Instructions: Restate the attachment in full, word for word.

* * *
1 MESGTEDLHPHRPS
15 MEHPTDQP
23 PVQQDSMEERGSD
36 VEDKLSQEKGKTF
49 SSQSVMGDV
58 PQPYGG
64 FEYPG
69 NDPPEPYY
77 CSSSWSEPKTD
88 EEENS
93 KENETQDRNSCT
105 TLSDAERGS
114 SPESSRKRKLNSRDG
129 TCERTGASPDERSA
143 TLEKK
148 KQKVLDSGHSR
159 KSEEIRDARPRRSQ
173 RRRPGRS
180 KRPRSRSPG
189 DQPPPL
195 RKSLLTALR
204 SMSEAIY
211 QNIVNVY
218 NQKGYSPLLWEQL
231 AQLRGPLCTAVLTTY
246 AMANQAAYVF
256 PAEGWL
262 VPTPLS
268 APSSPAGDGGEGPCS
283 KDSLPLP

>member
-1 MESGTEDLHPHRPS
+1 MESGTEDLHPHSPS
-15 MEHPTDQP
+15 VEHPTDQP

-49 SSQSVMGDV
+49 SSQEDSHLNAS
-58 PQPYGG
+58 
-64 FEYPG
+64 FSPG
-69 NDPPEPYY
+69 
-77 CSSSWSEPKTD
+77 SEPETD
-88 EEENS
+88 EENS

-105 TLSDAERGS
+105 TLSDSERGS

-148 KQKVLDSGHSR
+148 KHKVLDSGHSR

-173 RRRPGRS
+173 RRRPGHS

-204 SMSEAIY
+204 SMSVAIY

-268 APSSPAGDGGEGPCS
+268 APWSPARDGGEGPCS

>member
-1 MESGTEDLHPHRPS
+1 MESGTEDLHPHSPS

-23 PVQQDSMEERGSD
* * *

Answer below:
1 MESGTEDLHPHRPS
15 MEHPTDQP
23 PVQQDSMEERGSD
36 VEDKLSQEKGKTF
49 SSQSVMGDV
58 PQPYGG
64 FEYPG
69 NDPPEPYY
77 CSSSWSEPKTD
88 EEENS
93 KENETQDRNSCT
105 TLSDAERGS
114 SPESSRKRKLNSRDG
129 TCERTGASPDERSA
143 TLEKK
148 KQKVLDSGHSR
159 KSEEIRDARPRRSQ
173 RRRPGRS
180 KRPRSRSPG
189 DQPPPL
195 RKSLLTALR
204 SMSEAIY
211 QNIVNVY
218 NQKGYSPLLWEQL
231 AQLRGPLCTAVLTTY
246 AMANQAAYVF
256 PAEGWL
262 VPTPLS
268 APSSPAGDGGEGPCS
283 KDSLPLP

>member
-1 MESGTEDLHPHRPS
+1 MESGTEDLHPHSPS
-15 MEHPTDQP
+15 VEHPTDQP

-49 SSQSVMGDV
+49 SSQEDSHLNAS
-58 PQPYGG
+58 
-64 FEYPG
+64 FSPG
-69 NDPPEPYY
+69 
-77 CSSSWSEPKTD
+77 SEPETD
-88 EEENS
+88 EENS

-105 TLSDAERGS
+105 TLSDSERGS

-148 KQKVLDSGHSR
+148 KHKVLDSGHSR

-173 RRRPGRS
+173 RRRPGHS

-204 SMSEAIY
+204 SMSVAIY

-268 APSSPAGDGGEGPCS
+268 APWSPARDGGEGPCS

>member
-1 MESGTEDLHPHRPS
+1 MESGTEDLHPHSPS

-23 PVQQDSMEERGSD